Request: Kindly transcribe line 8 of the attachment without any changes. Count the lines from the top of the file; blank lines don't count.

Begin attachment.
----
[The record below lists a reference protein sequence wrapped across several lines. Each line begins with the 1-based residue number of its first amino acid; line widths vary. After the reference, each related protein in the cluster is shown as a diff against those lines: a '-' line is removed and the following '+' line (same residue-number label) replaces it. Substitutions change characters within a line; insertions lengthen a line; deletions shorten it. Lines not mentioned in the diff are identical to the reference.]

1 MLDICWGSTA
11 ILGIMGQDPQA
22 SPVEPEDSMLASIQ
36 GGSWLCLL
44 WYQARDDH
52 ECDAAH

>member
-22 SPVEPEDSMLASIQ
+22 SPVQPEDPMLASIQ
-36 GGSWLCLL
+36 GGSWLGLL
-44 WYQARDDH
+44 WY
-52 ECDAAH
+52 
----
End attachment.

>member